Sari System: A Traditional Cropping Pattern of the Uttarakhand Himalaya

  • Satish Chandra
  • Dinesh Chandra
  • Rajkumar Pandey
  • Arun Kumar Khajuria
  • Vivek Kumar
  • Pankaj Bhatt
Part of the Rhizosphere Biology book series (RHBIO)


The advent of agriculture changed the pathway of human evolution. Agriculture was invented in the different cradle sites and dispersed subsequently in different parts of the globe. Ethnic people of different areas practised agriculture differently. They cultivated crops suited for their areas and developed different agriculture practices as per the climatic conditions. The Himalayan region is endowed with enormous biodiversity including various wild relatives and landraces. People of the Uttarakhand Himalaya developed a special practice of agriculture known as Sari system. In this, people cultivate crops on a 2-year rotation. In the first year, during Rabi season, wheat (Triticum aestivum), barley (Hordeum vulgare) and lentil (Lens culinaris) are sown. While in the Kharif season, rice (Oryza sativa) and barnyard millet (Echinochloa frumentacea) are cultivated as mixed crop. In the next Kharif season, nearly 12 or more crops (including finger millet, amaranth and legumes) are cultivated in the intermixed pattern. In this practice, culm of millets and stem of amaranth provide support to the growing legumes, and in exchange, legumes fix atmospheric N2 and provide nourishment to other crops. Apart from this, the traditional crop rotation system also helps in the efficient use of rainwater, improve soil health and increase crop productivity. This system also acts as insurance for small landholding farmers in case of failure of a particular crop. In such conditions, other crops growing in an intermixed manner compensate the economic loss of the farmers. Outmigration of people from villages and monoculture of cash crops are major threats to this traditional practice. The present chapter is focused on different aspects of the Sari system.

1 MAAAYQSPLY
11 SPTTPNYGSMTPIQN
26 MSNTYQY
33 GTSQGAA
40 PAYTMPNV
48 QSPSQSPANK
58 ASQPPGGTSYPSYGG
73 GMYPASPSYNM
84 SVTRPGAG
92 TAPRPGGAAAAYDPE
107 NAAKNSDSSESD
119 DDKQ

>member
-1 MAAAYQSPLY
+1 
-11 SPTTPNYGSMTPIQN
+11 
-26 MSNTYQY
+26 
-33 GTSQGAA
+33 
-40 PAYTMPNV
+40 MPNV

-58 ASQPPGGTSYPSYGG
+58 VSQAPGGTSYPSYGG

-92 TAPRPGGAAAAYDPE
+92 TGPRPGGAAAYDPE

Agriculture Barahnaja Livelihood Sar Traditional knowledge Traditional practices 



The authors are thankful to the all farmers, who are practising traditional Sari system of agriculture. It is their selfless effort for the conservation of traditional knowledge, traditional practices and local landraces.


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© Springer Nature Singapore Pte Ltd. 2020

Authors and Affiliations

  • Satish Chandra
    • 1
  • Dinesh Chandra
    • 2
  • Rajkumar Pandey
    • 3
  • Arun Kumar Khajuria
    • 4
  • Vivek Kumar
    • 5
  • Pankaj Bhatt
    • 6
  1. 1.Department of BotanyGovernment Degree College TiuniDehradunIndia
  2. 2.Department of Biological SciencesCBSH, G. B. Pant University Agriculture and TechnologyPantnagarIndia
  3. 3.Department of MicrobiologyCBSH, G. B. Pant University Agriculture and TechnologyPantnagarIndia
  4. 4.Department of BotanyGovernment Degree College KathuaKathuaIndia
  5. 5.Department of BotanyGovernment P.G. CollegeChampawatIndia
  6. 6.State Key Laboratory for Conservation and Utilization of Subtropical Agro-Bioresources, Guangdong Province Key Laboratory of Microbial Signals and Disease ControlIntegrative Microbiology Research Centre, South China Agricultural UniversityGuangzhouPeople’s Republic of China

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